Project Reinforces Organic Cotton Production in Semi-arid Region of Brazil


Over the next two years, the new Brazilian initiative, “Cotton in Organic Farming Consotium” will aid approximately 800 farming families by strengthening organic production in seven Brazil states.

Cotton is the fiber most used in the fashion industry, but according to Embrapa Algodão, less than 0.1% of Brazilian production is organic. Organic cotton does not require toxic chemicals, does not damage the soil, and has a lower impact on the air and uses 71% less water and 62% less energy. Conventional cotton uses about 16% of the world’s insecticides and 7% of pesticides.

At the C&A Foundation, we are proud to be supporting this initiative along with the NGO Diaconia, Embrapa Algodão and the Fedeal University of Sergipe (UFS). Cotton farming is an important source of income for producers in these regions. In this way, the transition away from conventional cotton and its use of harmful chemicals and to organic farming is an opportunity to improve the lives of the farmers in Brazil.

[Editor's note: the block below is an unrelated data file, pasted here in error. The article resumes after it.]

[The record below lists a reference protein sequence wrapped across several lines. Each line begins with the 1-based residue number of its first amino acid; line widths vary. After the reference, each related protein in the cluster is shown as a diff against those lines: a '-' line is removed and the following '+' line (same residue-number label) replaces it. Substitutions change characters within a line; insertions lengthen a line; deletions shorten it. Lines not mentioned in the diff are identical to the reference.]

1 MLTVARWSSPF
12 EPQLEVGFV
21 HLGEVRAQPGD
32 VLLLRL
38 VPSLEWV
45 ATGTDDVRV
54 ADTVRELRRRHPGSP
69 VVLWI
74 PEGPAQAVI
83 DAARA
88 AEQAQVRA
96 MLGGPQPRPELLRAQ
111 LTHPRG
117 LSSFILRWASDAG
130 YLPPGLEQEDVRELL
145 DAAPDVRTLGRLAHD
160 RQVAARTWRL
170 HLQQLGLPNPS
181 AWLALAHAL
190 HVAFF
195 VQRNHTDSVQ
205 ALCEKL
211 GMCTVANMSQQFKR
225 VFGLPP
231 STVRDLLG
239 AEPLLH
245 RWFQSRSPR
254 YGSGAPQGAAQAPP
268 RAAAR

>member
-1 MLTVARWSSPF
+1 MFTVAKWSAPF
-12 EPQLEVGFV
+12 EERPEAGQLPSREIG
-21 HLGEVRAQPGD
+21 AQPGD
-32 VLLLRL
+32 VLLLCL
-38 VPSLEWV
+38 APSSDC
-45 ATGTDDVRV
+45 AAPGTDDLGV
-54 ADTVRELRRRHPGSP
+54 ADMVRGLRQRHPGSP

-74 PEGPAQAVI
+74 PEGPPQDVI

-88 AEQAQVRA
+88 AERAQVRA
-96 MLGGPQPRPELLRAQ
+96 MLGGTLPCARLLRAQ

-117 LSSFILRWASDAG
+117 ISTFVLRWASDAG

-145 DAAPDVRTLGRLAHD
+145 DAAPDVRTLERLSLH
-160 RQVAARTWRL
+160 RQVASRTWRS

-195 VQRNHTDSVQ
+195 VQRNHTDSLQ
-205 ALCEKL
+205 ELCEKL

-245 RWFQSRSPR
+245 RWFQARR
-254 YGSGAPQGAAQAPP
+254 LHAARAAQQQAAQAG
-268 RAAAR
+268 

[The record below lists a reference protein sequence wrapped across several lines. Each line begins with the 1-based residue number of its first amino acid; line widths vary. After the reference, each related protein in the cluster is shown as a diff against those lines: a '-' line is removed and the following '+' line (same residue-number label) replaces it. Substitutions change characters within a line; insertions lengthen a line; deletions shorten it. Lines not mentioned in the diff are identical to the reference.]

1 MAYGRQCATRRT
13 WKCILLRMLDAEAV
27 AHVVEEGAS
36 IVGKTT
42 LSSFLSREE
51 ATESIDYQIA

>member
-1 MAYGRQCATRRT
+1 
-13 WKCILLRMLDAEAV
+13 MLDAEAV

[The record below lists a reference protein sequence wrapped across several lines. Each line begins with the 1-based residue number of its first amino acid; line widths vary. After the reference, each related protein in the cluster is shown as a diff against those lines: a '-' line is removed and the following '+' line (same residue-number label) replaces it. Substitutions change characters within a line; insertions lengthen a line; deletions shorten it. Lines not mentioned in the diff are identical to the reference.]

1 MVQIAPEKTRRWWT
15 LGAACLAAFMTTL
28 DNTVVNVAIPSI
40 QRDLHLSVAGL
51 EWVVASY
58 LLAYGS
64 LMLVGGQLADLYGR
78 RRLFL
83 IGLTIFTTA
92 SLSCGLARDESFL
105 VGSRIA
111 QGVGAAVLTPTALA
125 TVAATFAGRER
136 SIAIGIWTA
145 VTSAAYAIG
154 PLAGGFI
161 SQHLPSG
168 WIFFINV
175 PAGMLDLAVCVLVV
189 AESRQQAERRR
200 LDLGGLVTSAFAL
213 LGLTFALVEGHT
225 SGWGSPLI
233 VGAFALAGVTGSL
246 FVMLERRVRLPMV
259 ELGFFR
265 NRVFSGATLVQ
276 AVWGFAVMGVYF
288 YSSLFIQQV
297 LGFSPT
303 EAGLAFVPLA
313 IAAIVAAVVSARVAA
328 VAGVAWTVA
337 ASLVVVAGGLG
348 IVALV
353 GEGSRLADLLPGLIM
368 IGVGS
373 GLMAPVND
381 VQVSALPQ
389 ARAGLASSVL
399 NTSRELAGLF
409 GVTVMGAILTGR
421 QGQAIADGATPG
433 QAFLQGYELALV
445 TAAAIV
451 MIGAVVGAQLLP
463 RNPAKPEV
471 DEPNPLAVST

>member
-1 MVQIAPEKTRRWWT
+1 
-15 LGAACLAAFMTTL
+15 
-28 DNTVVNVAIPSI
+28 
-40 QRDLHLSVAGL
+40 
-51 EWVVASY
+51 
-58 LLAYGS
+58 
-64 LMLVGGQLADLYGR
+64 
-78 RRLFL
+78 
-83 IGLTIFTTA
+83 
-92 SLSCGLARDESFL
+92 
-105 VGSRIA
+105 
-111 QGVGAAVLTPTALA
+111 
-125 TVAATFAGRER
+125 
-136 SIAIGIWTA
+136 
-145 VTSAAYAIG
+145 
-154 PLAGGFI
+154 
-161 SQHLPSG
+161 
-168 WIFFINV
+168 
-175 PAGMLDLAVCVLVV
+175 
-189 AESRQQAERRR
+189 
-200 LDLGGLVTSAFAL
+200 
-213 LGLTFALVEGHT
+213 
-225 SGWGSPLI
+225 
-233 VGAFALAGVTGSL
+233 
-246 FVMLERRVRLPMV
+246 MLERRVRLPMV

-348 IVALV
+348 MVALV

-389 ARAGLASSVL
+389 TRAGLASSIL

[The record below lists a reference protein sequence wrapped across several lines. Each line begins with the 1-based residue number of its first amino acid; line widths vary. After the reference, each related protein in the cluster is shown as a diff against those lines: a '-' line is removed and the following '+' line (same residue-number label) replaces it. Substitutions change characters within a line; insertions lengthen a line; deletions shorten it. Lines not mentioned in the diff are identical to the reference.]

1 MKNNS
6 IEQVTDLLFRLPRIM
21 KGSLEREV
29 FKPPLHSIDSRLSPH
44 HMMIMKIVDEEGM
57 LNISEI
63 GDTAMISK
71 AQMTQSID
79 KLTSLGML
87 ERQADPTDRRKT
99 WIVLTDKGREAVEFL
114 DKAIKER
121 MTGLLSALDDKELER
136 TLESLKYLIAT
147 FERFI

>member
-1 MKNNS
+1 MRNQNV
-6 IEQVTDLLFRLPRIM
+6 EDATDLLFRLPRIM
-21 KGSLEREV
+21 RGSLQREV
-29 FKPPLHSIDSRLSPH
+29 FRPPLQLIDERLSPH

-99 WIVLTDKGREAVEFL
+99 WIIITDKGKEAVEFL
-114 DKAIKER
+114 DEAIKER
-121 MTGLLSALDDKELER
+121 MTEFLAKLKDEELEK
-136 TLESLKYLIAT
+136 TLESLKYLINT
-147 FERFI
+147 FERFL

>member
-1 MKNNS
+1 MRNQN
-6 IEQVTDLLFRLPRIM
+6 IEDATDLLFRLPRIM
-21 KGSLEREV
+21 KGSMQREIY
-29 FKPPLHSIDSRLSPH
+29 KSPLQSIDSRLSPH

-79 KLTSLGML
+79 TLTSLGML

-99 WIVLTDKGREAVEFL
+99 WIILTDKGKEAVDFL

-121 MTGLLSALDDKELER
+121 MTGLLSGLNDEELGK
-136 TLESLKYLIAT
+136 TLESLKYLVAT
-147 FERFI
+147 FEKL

According to agricultural engineer Fábio Santiago, coordinator of the action for the NGO Diaconia, the aim of the initiative is to reinforce management of the Participatory Conformity Assessment Bodies (OPACs) - associations representing the families of farmers certified to issue the organic product seal -, increasing the movement to include new families and encourage the organic production of produce. “Most of the families included in the project are led by women. They started to participate more in the actions and to become more interested in acquiring new knowledge, which increases the family income, improving quality of life,” says Maria de Fatima da Conceição Sousa, representative of the Association of Organic Farming Producers of the Semi-Arid Region of Piauí.

“The C&A Foundation works to make the fashion industry fairer and more sustainable. In doing so, we support projects that help us achieve that goal. Organic cotton generates income and the opportunity to improve quality of life for these producers. Growing it does not use pesticides and it consumes fewer water resources,”

 Luciana Pereira, the C&A Foundation’s Sustainable Raw Materials manager in Brazil